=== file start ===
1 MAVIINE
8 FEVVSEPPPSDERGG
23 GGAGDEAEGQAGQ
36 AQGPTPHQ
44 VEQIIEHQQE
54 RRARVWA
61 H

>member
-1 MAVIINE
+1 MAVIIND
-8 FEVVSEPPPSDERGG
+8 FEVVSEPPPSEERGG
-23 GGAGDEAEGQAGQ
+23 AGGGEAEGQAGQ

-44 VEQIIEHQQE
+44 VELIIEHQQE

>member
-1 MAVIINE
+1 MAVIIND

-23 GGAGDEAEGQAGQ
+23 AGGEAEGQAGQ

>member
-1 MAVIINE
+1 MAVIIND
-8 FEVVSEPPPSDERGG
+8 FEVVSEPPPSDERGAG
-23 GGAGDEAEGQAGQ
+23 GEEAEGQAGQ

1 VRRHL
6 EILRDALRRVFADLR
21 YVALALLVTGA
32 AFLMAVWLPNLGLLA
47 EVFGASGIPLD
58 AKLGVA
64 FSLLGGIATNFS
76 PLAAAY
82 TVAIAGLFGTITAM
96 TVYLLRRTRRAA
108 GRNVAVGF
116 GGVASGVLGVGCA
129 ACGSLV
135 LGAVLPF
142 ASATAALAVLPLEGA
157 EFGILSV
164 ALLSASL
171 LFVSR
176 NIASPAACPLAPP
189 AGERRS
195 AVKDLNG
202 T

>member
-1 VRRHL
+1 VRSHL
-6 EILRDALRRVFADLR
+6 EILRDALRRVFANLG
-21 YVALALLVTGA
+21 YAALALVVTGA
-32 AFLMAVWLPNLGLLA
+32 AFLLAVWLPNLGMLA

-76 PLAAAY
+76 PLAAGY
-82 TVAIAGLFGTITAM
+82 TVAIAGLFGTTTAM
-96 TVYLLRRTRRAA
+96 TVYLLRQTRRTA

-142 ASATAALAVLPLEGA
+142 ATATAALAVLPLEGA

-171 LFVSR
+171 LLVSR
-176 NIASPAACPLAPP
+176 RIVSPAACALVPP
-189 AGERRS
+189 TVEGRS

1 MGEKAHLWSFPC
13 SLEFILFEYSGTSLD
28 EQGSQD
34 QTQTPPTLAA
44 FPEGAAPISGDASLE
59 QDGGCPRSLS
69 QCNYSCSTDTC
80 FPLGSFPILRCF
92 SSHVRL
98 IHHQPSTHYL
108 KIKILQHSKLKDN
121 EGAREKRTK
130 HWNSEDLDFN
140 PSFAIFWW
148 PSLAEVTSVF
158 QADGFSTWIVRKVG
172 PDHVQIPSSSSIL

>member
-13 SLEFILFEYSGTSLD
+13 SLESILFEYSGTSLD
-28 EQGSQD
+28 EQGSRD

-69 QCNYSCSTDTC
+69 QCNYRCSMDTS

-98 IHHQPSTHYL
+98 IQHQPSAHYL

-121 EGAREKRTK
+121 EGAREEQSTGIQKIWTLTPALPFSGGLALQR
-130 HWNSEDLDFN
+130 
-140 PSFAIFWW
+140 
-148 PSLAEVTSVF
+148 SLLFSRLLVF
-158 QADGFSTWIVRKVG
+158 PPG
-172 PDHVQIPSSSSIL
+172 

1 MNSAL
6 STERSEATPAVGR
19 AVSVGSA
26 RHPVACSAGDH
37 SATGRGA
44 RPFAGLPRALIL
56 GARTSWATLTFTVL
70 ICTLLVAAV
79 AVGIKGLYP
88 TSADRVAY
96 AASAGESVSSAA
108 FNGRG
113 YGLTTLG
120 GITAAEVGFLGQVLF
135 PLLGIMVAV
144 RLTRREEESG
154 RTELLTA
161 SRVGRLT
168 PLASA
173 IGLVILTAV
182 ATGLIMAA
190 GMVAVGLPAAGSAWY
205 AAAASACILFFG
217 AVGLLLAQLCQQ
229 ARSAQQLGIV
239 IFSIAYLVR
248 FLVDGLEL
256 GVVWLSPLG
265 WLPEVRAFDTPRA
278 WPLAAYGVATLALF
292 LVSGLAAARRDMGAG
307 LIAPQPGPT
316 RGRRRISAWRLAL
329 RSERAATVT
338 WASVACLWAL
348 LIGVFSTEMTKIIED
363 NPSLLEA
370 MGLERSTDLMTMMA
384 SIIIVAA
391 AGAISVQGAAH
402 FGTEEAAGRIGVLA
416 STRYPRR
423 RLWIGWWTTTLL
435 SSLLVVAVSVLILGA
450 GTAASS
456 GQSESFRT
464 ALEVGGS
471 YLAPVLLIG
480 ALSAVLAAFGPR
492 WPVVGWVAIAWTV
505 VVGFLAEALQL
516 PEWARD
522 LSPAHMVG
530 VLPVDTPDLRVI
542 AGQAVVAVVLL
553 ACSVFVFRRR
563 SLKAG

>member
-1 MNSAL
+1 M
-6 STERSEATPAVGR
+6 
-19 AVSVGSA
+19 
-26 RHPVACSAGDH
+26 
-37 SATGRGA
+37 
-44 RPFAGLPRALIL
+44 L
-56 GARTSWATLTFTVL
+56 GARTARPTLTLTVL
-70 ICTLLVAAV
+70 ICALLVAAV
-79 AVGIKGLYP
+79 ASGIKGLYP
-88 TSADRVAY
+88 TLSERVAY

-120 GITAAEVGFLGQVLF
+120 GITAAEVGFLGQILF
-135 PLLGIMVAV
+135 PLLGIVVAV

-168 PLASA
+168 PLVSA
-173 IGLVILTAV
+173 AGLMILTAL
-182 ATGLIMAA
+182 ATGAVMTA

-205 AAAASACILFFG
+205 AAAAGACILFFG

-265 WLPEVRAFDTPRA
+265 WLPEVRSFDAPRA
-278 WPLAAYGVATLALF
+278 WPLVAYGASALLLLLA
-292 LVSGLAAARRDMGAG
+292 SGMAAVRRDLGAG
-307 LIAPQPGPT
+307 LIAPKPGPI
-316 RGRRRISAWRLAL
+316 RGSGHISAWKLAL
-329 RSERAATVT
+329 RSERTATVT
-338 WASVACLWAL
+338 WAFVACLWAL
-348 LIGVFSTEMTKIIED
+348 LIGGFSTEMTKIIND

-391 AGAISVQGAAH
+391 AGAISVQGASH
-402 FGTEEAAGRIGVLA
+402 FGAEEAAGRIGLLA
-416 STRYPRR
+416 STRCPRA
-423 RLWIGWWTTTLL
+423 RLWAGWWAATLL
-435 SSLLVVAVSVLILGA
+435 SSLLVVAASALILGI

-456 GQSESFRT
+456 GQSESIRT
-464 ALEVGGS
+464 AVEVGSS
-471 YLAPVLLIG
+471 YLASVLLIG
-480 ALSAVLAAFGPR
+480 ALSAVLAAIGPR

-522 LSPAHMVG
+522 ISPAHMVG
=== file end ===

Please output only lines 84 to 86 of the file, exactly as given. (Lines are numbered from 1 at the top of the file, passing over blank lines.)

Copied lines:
108 KIKILQHSKLKDN
121 EGAREKRTK
130 HWNSEDLDFN